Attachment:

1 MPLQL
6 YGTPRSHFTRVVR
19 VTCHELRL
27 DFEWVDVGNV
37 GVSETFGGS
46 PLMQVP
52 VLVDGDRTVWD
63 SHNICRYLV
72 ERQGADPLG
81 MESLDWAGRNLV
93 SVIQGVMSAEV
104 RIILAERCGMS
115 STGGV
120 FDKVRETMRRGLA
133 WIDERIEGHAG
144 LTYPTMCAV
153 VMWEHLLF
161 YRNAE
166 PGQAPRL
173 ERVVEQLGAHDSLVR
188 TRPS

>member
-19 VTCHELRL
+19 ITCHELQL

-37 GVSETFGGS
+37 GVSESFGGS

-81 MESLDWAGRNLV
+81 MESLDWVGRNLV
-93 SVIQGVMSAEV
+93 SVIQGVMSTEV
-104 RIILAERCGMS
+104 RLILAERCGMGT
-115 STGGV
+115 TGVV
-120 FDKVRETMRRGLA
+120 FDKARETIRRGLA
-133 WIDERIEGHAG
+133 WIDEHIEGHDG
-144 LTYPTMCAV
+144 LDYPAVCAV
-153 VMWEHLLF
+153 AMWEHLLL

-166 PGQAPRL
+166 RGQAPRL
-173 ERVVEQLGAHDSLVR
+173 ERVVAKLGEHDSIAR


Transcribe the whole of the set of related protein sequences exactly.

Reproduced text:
1 MPLQL
6 YGTPRSHFTRVVR
19 VTCHELRL
27 DFEWVDVGNV
37 GVSETFGGS
46 PLMQVP
52 VLVDGDRTVWD
63 SHNICRYLV
72 ERQGADPLG
81 MESLDWAGRNLV
93 SVIQGVMSAEV
104 RIILAERCGMS
115 STGGV
120 FDKVRETMRRGLA
133 WIDERIEGHAG
144 LTYPTMCAV
153 VMWEHLLF
161 YRNAE
166 PGQAPRL
173 ERVVEQLGAHDSLVR
188 TRPS

>member
-19 VTCHELRL
+19 ITCHELQL

-37 GVSETFGGS
+37 GVSESFGGS

-81 MESLDWAGRNLV
+81 MESLDWVGRNLV
-93 SVIQGVMSAEV
+93 SVIQGVMSTEV
-104 RIILAERCGMS
+104 RLILAERCGMGT
-115 STGGV
+115 TGVV
-120 FDKVRETMRRGLA
+120 FDKARETIRRGLA
-133 WIDERIEGHAG
+133 WIDEHIEGHDG
-144 LTYPTMCAV
+144 LDYPAVCAV
-153 VMWEHLLF
+153 AMWEHLLL

-166 PGQAPRL
+166 RGQAPRL
-173 ERVVEQLGAHDSLVR
+173 ERVVAKLGEHDSIAR